In March 2016 I began serving as Technical Director for the non-governmental organization (NGO) non-profit Global Emancipation Network.  Human trafficking is a massive human rights issue.  At least 20 million and as many as 50 million are enslaved globally but only 77,000 rescued per year.  This devastating gap that must close.  But, there is an opportunity.   Like any other business, human traffickers use the internet to increase their effectiveness and efficiency – as well as a vulnerability we can leverage against them.

The NGO collects global data on human trafficking on the internet and leveraging analytics and big-data approaches enable intelligence and operations to stop traffickers and rescue victims.  Interestingly, combating traffickers on the internet and hunting hackers are very similar and we’re using many of the same techniques in both domains.  I’m excited to have the opportunity to spend more time on this problem and save millions of lives.

Dragos

Sergio next to Dragos ICS equipment

My second, equally amazing, opportunity began on 1 January 2017.  I joined Dragos, Inc. as Director of Threat Intelligence and Analytics.  Dragos develops solutions to secure industrial control systems.  A heavily underserved but massively important domain.  Industrial control systems underpin all of the networks and systems running the most critical functions such as power, water, and sewer, not to mention the many hundreds of important domains such as pharmaceutical manufacturing.  These networks and systems enable civil society and are usually classed as life/safety critical systems.  When they fail, people die, services cease, chaos abounds.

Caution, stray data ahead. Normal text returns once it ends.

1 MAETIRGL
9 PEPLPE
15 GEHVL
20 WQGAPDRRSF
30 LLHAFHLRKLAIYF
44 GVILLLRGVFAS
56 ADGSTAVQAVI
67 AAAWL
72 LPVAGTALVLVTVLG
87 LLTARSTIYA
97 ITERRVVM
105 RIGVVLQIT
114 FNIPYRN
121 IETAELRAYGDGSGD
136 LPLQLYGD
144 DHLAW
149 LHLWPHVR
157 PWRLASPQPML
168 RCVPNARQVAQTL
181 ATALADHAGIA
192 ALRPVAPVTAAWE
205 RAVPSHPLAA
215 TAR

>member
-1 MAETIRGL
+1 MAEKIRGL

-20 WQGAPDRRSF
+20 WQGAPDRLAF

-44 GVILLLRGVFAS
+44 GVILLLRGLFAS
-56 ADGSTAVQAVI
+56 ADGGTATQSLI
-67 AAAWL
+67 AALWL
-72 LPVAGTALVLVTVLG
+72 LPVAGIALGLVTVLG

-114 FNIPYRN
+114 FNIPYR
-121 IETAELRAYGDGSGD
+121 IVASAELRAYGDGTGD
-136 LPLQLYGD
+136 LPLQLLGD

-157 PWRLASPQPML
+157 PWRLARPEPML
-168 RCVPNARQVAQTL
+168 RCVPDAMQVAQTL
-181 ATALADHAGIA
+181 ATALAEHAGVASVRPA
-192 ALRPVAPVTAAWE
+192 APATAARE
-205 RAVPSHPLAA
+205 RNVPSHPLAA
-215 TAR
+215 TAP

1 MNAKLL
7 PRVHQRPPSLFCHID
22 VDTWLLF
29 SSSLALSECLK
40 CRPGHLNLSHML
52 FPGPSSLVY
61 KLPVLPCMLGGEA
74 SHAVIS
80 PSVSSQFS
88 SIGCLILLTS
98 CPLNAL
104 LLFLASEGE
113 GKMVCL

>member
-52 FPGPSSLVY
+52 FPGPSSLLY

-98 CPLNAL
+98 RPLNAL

I’m proud to join Dragos working to safeguard civilization.  I’m hunting threats targeting and affecting critical infrastructure while delivering the intelligence necessary to enable good decision making.  I’ll work to cut through the FUD surrounding critical infrastructure threats and empower the ICS operator and security community with fact-based knowledge and perspective.

What It Takes to Fight the Hackers

Future WarriorsI’ve practiced cyber security for 10 years.  Not as long as some, but longer than most.  I don’t consider myself an expert because I don’t believe the field is mature enough to identify an expert.  But I’ve fought many battles with the adversary.  I’ve felt elated success and stinging failure.  I have my share of war stories.  I struggle regularly with ethics and moral dilemmas.  I try to stay true to the simple promise I made to myself many years ago: always use my powers for good.

I read a very well written article, “What it Takes to Fight the Terrorists,” on the psychological impact of working counter-terrorism for years.  The toll of the long hours.  The moral dilemmas they face daily and the stress imposed by the cost of failure.

I am not going to sit here and preach that the stress of an intrusion analyst and network defense operator is the same – it is not.  At the moment there are real costs to our failure but none as great as that caused by terrorists.  We don’t have to wake up and see the results of thousands of innocents dead and question why we could not stop it.

futurewarstoriesBut I’m afraid that one day we will.  As our systems become even more interconnected and a greater number of life-safety and community-critical systems become connected, it is a high possibility that a hacker, intentional or not, will cause large-scale loss of life.  See my earlier article as an example.  Instead of the smell of the site of a terrorist bombing, maybe we will instead be ingrained with an image of an exploded power plant caused by someone behind a computer half a-world away.

Maybe one day there will be a cyber equivalent to 9/11 and those of us who could have stopped it will plumb the depths of our being to answer why we did not stop it.  On that day, as with 9/11, the world will change.

They call cyber security the new counter-terrorism.  The new nuclear threat for the next 20 years.  I’m afraid that one day this article will be written about us.  But until that time, we must learn from our counter-terrorists colleagues – from their courage, fortitude, successes, and failures.